UN Report on Child Mortality: Latest Data Analysis released

UN Report on Child Mortality: Latest Data Analysis released © Muhammad-taha Ibrahim

The latest report shared by the United Nations highlights how armed conflicts are among the main drivers of infant mortality

“It is grossly unjust that a child’s chances of survival can be shaped just by their place of birth, and that there are such vast inequities in their access to lifesaving health services” 

 -  Dr. Anshu Banerijee, Director of Maternal, Newborn, Child and Adolescent Health and Ageing at the World Health Organization (WHO)


According to Dr. Anshu Banerijee of the World Health Organization, children around the world need strong primary health systems to meet their needs so that no matter where they are born they can have the best start and hope for their future. His declaration – reported in the UN Report here analyzed – stems from the recognition that children face different changes of survival based on where they are born. 

The Report was released at the beginning of January by the United Nations Inter-Agency Group for Child Mortality Estimation (UNIGME). This UN Inter-Agency was formed in 2004 to share data analysis and reports on child mortality and to enhance international programmes towards child survival. According to the latest estimates released by the UNIGME, 5 million children lost their lives before their fifth birthday and 2.1 million – aged between 5-24 years – died in 2021. 

The Report remarks that child’s chances of survival can be strongly shaped just by their place of birth – as correctly declared by Dr. Anshu Banerijee. The Report systematically examines the global association of major armed conflicts on the rights of children to health. Indeed, a substantial portion of child deaths takes place in countries with a history of armed conflict and political instability. The research presented uses as key indicator of infant health and infant health mortality rate (IMR).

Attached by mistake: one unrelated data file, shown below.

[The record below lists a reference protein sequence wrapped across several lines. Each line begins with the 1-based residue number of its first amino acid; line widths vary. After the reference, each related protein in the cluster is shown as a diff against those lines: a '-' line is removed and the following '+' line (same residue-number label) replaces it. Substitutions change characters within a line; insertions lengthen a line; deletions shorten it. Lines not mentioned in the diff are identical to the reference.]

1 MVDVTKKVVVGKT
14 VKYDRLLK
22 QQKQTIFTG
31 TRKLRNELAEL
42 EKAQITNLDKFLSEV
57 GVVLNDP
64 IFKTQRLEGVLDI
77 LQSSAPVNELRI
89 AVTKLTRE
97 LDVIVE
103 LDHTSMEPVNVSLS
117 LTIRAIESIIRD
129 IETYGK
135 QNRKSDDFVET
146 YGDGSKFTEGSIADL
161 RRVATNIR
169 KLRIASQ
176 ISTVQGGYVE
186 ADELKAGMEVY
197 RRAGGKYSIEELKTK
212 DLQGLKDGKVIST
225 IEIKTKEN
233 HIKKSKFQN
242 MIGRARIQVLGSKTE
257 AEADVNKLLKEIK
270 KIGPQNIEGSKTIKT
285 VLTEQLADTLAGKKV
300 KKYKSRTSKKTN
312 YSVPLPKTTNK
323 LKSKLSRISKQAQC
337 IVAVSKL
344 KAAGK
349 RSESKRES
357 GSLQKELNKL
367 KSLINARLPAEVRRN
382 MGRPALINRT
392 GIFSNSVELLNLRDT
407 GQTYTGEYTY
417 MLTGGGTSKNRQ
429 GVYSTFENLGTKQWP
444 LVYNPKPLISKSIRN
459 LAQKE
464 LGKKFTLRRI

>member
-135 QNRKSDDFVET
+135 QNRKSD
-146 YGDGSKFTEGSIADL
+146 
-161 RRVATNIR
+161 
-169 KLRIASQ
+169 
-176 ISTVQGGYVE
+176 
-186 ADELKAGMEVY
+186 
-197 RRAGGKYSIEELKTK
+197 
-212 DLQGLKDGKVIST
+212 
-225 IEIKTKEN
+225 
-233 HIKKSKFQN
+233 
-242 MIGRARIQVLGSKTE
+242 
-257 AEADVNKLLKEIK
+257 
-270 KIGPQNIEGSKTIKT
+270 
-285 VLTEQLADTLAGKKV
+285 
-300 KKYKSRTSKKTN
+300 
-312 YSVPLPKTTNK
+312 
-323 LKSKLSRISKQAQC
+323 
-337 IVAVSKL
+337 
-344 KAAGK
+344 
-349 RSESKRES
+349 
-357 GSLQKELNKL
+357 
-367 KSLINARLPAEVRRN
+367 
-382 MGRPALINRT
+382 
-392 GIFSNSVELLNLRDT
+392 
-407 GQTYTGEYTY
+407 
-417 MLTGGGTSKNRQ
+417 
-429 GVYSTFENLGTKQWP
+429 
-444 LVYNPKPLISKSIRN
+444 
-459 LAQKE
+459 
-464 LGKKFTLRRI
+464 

As shown in the UN Report, proximity to an armed conflict largely affects the accessibility of needed basic goods: food and water, vaccinations, hygiene services, maternal and antenatal care. In the first five years of life, infectious diseases like pneumonia, diarrhea and malaria pose the biggest threat. Thus, having safe access to a health care system represents an essential element of survival – not guaranteed in conflict zones. Although the massive global humanitarian aid, conflicts – both international and internal armed conflicts – still correspond to the major driver of child mortality. Furthermore, the Report highlights that in the last years children living in high-intensity conflict zones has risen by nearly 10% - a total of 230 million children. This significant increase, combined with the health care crisis caused by COVID 2019, will represent serious future risks to children’s survival. 

Thereafter, the analysis focuses on the two most affected regions: sub-Saharan Africa and south Asia. Indeed, almost 77% of all stillbirths in 2023 were recorded in these two regions. Moreover, almost half of all stillbirths occurred in sub-Saharan Africa. According to the data estimated by the UNIGME, having a stillborn baby in this region is seven times more likely than in Europe and North America. 

Finally, the Report highlights some positive outcomes globally recorded since 2000. Indeed, in the last twenty years the global under-5 mortality rate fell by 50%, while mortality rate in the range between 5-24 years decreased by 36%. Even stillbirths’ rate dropped by 35%. However, in order to maintain this positive trend, it is fundamental to intensify humanitarian aid and several actions need to be taken to strongly improve health care systems. Indeed, gains have reduced significantly since 2010 and 54 countries will not be able to meet their Sustainable Development Goals target for under-5 mortality.

In conclusion, new measures must be taken to deal with the constant increase in war zones and the devastating consequences on child mortality; and as many measures must be implemented to avoid the positive data recorded since 2020 from worsening again. International humanitarian aid must particularly focus on the two regions identified by the UN Report: sub-Saharan Africa and south-Asia, where the chances of survival of newborns are still considerably low.


Original report available here:


By Federica Tognolli


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